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Barbados Threadsnake
An adult Barbados threadsnake on an American quarter dollar
Scientific classification
Kingdom: Animalia
Phylum: Chordata
Subphylum: Vertebrata
Class: Reptilia
Order: Squamata
Suborder: Serpentes
Family: Leptotyphlopidae
Genus: Leptotyphlops
Species: L. carlae
Binomial name
Leptotyphlops carlae
Hedges, 2008[1]

Barbados Threadsnake (Leptotyphlops carlae) is a species of blind threadsnake. It is the smallest snake species currently known to exist.[1] This member of the Leptotyphlopidae family is found on the Caribbean island of Barbados[2].

The snake was first described and identified as a separate species in 2008 by S. Blair Hedges, a biologist from Pennsylvania State University.[3] Hedges named the new species of snake in honor of his wife, Carla Ann Hass, a herpetologist who was part of the discovery team.[4] Specimens of this species already existed in reference collections in the London Natural History Museum and in a museum in California, but they had been identified incorrectly, as belonging to a species now known to exist only on Martinique, another Caribbean island.[1]

At the time of publication, August 2008, L. carlae was described as the snake species with the smallest adults in the world.[5][6] The first scientific specimens taken by the research team were found under rocks in a forest. The snake is thought to be near the lower size limit for snakes imposed by natural selection, as young snakes need to attain a certain minimum size to find suitable food.[6]



The average length of Leptotyphlops carlae adults is approximately 10 cm, (4 inches), with the largest specimen found to date measuring 104 mm, (4.09 inches).[1] The snakes are said to be "as thin as spaghetti." The photograph above shows L. carlae on a quarter dollar, a coin with a diameter of 24.26 mm, (0.955 inches).

L. carlae is thought to feed primarily on a diet of termite and ant larvae.[6] Threadsnakes are oviparous, laying eggs to reproduce. The female of this snake species produces only one large egg at a time. The emerging offspring is about half the size of the mother.[6]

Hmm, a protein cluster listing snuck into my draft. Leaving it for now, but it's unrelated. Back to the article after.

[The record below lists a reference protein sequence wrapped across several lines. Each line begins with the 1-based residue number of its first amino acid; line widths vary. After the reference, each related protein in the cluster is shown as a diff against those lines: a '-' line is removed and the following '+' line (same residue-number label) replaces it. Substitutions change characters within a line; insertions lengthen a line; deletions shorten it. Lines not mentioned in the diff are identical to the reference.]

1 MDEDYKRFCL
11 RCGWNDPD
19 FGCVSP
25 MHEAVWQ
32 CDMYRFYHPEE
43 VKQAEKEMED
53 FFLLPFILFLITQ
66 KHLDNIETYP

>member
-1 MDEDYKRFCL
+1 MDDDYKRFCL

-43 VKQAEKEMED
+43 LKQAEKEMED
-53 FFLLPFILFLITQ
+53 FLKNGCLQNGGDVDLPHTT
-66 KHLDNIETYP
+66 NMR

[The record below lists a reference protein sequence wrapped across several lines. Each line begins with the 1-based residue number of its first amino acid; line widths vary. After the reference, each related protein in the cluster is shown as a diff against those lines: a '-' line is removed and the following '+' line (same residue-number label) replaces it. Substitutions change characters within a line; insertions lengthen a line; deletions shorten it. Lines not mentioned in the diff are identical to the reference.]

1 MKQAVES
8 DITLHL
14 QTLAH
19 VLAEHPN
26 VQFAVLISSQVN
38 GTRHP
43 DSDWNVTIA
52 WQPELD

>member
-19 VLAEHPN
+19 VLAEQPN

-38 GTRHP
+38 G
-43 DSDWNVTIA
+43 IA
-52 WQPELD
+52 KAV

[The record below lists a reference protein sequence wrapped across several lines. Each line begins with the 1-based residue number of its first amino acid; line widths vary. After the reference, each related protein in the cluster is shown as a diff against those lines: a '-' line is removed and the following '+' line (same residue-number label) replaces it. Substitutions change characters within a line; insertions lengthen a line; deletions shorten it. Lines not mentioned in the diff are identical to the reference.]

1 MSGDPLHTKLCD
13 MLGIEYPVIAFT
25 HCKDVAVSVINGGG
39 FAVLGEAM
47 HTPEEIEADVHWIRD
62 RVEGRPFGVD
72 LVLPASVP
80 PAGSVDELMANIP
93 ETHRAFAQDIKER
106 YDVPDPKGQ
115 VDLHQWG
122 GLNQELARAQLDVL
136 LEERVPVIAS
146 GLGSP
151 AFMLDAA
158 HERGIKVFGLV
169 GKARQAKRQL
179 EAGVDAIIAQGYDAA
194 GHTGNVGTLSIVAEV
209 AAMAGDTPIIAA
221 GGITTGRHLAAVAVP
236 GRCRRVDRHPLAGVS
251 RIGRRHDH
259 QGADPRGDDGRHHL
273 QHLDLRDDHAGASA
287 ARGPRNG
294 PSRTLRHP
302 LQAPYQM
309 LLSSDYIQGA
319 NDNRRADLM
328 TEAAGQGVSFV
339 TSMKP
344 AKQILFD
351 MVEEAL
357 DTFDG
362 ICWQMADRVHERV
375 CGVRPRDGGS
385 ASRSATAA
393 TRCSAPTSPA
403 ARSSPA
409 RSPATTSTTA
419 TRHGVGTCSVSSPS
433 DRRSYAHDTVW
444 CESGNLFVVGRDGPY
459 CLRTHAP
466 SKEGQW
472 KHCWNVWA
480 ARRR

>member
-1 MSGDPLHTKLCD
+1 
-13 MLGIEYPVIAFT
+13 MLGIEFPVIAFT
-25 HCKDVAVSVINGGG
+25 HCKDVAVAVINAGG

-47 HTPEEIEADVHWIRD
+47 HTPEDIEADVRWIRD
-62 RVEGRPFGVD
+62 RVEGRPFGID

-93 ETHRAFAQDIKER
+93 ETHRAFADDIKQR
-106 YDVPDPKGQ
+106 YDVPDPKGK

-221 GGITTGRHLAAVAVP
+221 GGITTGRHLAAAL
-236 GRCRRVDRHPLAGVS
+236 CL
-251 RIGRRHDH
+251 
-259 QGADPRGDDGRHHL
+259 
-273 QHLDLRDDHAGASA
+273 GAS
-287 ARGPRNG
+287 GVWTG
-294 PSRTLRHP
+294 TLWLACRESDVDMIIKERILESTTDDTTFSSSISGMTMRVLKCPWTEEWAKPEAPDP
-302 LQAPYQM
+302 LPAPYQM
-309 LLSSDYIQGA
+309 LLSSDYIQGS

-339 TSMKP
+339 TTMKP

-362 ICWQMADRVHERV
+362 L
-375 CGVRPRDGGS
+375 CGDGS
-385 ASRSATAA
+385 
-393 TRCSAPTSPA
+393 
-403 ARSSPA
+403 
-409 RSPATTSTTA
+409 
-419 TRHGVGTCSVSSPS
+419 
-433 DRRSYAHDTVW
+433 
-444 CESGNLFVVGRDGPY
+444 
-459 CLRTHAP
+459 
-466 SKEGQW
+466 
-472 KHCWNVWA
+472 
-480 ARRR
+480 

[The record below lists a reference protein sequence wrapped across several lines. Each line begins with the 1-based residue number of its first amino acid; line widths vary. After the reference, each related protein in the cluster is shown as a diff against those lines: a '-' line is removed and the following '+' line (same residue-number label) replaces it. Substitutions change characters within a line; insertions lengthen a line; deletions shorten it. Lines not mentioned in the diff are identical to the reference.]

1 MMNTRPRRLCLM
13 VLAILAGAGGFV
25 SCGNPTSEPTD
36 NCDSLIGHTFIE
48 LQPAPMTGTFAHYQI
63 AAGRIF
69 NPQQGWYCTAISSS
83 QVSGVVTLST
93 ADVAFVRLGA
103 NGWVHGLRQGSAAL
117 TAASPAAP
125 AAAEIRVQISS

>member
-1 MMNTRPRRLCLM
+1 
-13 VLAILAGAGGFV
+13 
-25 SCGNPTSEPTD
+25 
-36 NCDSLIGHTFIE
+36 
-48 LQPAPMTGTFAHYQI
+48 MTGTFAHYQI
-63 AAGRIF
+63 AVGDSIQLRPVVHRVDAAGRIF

The size of mother-to-offspring of large species of snakes (left) compared to small species such as L. carlae (right).

Small species of snake such as L. carlae have new-born offspring that are proportionately larger relative to adults, when compared to larger species of snake. This follows the biological trait that the smallest snakes tend to have offspring that—proportionately—are enormous relative to the adults by comparison to other species. The figure to the left demonstrates that the offspring of the largest snakes (see pointer) are only one-tenth the length of an adult, whereas offspring of the smallest snakes typically are one-half the length of an adult. The scale relationship presented is only of offspring to adult of the same species, not comparing adults. Tiny snakes produce only one, massive egg—relative to the size of the mother—which may suggest that there is a size limit for snake species below which survival is difficult, for internal physiological or external competitive reasons.

Geographic range and habitat

L. carlae is believed to be endemic only to the island of Barbados in the Caribbean. Two recent specimens of the snake were collected near a small remnant of a secondary forest in the east-central area of Barbados. This area is the oldest part of Barbados, the first to emerge from the ocean, and the only part that is not covered by a Pleistocene reef cap.[1]

Secondary forests similar to where the specimens were found are likely a sufficient habitat for this species. As Barbados is extremely densely-populated and now, is largely deforested, the suitable habitat for L. carlae is probably no more than a few square kilometers.[1]

Conservation status

Little is known about the ecology, abundance, or distribution of this species.[1] Essentially, Barbados has no original forest remaining, however, this native species very likely requires a forest habitat for survival since it evolved in the presence of forests.[1] Based on the small number of known specimens and its distribution apparently being restricted to eastern Barbados, the continued survival of the species is a concern.


The species name is dedicated to the author's wife, Carla Ann Hass[7].

See also




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